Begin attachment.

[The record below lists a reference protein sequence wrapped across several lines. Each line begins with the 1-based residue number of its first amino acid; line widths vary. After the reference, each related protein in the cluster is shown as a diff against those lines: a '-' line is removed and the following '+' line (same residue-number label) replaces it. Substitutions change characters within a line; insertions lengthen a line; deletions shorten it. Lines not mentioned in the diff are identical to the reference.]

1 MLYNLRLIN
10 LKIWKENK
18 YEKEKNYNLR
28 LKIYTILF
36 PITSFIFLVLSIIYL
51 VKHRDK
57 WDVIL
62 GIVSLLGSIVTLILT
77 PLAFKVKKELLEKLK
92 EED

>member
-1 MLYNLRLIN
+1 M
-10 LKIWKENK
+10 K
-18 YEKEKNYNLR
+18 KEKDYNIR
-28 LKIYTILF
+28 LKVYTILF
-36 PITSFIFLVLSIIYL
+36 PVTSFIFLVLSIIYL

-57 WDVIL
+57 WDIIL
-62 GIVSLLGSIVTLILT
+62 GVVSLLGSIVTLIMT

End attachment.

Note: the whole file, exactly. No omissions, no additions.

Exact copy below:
[The record below lists a reference protein sequence wrapped across several lines. Each line begins with the 1-based residue number of its first amino acid; line widths vary. After the reference, each related protein in the cluster is shown as a diff against those lines: a '-' line is removed and the following '+' line (same residue-number label) replaces it. Substitutions change characters within a line; insertions lengthen a line; deletions shorten it. Lines not mentioned in the diff are identical to the reference.]

1 MLYNLRLIN
10 LKIWKENK
18 YEKEKNYNLR
28 LKIYTILF
36 PITSFIFLVLSIIYL
51 VKHRDK
57 WDVIL
62 GIVSLLGSIVTLILT
77 PLAFKVKKELLEKLK
92 EED

>member
-1 MLYNLRLIN
+1 M
-10 LKIWKENK
+10 K
-18 YEKEKNYNLR
+18 KEKDYNIR
-28 LKIYTILF
+28 LKVYTILF
-36 PITSFIFLVLSIIYL
+36 PVTSFIFLVLSIIYL

-57 WDVIL
+57 WDIIL
-62 GIVSLLGSIVTLILT
+62 GVVSLLGSIVTLIMT